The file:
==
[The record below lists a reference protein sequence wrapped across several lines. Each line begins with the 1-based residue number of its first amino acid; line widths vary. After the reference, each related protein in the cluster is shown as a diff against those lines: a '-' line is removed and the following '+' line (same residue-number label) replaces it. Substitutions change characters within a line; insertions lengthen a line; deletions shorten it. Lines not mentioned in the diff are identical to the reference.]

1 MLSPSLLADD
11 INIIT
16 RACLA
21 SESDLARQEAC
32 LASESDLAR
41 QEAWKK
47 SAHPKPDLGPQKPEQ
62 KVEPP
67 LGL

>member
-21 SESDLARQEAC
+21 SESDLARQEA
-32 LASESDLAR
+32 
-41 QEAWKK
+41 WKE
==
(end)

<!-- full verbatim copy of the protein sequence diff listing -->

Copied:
[The record below lists a reference protein sequence wrapped across several lines. Each line begins with the 1-based residue number of its first amino acid; line widths vary. After the reference, each related protein in the cluster is shown as a diff against those lines: a '-' line is removed and the following '+' line (same residue-number label) replaces it. Substitutions change characters within a line; insertions lengthen a line; deletions shorten it. Lines not mentioned in the diff are identical to the reference.]

1 MLSPSLLADD
11 INIIT
16 RACLA
21 SESDLARQEAC
32 LASESDLAR
41 QEAWKK
47 SAHPKPDLGPQKPEQ
62 KVEPP
67 LGL

>member
-21 SESDLARQEAC
+21 SESDLARQEA
-32 LASESDLAR
+32 
-41 QEAWKK
+41 WKE